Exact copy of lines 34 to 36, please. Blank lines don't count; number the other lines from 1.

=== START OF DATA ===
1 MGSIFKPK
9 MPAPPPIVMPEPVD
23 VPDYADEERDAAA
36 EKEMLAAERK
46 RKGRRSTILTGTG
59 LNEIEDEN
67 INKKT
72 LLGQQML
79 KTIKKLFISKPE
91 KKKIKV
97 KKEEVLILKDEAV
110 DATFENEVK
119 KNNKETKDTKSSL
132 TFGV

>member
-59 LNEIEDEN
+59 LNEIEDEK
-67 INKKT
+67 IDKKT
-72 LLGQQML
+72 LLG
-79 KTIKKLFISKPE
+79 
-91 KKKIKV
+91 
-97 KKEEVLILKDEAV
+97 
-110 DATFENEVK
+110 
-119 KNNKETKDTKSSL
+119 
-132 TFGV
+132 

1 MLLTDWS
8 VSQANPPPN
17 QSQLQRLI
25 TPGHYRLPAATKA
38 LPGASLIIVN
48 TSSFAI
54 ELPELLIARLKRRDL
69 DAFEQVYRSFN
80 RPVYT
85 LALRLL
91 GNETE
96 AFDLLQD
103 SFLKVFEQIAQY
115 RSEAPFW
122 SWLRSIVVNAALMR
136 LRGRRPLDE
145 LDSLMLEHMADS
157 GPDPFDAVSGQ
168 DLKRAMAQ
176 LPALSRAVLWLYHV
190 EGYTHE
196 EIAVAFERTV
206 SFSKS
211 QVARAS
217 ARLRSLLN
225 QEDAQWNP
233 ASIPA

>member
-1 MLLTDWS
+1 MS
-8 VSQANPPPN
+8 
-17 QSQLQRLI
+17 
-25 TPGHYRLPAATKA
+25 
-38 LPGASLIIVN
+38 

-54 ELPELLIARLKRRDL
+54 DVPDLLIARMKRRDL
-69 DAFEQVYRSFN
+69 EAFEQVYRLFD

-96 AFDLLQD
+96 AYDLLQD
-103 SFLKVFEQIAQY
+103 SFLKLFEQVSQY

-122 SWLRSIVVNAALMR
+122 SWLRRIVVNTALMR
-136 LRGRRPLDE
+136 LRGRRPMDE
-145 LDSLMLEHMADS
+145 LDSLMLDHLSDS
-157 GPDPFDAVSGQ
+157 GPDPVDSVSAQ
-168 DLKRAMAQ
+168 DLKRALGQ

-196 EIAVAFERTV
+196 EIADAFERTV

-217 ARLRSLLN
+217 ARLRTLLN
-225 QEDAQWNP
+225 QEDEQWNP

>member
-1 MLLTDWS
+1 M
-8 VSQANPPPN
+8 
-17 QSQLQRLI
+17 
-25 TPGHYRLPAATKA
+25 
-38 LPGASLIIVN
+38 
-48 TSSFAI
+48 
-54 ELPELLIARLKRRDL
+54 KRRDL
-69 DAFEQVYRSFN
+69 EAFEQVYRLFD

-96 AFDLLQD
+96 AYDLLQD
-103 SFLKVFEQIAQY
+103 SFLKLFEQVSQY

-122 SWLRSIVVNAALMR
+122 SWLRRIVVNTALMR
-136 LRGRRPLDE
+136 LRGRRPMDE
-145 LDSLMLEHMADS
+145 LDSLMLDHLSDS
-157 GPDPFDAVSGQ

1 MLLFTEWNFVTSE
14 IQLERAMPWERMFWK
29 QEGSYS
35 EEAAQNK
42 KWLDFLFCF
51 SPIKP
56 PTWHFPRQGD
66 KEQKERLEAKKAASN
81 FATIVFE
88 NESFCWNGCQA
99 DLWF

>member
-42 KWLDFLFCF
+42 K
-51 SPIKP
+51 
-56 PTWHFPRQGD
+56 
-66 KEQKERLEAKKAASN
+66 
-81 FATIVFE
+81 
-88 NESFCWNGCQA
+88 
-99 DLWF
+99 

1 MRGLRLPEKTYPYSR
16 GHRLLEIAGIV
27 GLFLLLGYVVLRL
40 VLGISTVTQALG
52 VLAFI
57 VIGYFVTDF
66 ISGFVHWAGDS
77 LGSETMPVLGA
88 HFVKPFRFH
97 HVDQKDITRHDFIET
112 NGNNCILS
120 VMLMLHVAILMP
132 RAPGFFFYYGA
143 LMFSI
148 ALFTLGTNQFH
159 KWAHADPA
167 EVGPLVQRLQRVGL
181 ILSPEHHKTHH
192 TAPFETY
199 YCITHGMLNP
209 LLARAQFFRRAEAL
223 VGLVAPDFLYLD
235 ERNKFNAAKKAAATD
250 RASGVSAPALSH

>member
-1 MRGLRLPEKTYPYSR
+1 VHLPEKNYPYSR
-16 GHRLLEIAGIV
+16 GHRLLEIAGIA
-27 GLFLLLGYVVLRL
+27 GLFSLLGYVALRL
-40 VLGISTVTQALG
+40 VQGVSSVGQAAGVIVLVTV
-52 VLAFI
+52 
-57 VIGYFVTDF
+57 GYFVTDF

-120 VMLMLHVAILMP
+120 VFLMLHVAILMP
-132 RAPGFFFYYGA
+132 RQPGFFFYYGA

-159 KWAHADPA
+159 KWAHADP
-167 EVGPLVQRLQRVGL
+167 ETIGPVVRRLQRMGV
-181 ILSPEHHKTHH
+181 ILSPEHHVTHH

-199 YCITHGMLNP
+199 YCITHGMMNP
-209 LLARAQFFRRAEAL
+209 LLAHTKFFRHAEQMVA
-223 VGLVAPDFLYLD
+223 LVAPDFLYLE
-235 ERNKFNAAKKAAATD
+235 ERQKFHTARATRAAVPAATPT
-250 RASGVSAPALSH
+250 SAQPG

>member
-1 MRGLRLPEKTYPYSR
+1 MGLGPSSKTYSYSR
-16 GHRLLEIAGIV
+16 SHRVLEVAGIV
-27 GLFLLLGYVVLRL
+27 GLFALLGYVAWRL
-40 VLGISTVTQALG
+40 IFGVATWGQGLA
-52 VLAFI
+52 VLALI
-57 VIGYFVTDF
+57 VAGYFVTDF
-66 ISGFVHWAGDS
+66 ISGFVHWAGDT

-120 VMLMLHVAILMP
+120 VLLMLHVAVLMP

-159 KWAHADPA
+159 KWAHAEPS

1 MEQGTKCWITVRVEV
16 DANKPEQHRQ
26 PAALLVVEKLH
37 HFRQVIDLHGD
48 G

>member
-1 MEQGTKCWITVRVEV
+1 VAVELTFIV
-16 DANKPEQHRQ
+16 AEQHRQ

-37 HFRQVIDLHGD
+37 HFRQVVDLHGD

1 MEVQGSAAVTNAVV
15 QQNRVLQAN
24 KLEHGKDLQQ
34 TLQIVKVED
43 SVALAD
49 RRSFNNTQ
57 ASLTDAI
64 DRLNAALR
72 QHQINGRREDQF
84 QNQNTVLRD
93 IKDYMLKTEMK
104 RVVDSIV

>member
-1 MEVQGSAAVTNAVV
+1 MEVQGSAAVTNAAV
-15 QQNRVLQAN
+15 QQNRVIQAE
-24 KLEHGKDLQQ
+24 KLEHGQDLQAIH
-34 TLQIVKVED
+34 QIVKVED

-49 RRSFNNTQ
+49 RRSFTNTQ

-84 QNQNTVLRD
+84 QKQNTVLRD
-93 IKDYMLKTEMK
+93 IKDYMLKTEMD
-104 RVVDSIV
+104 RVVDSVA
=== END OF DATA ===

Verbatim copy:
1 MLLTDWS
8 VSQANPPPN
17 QSQLQRLI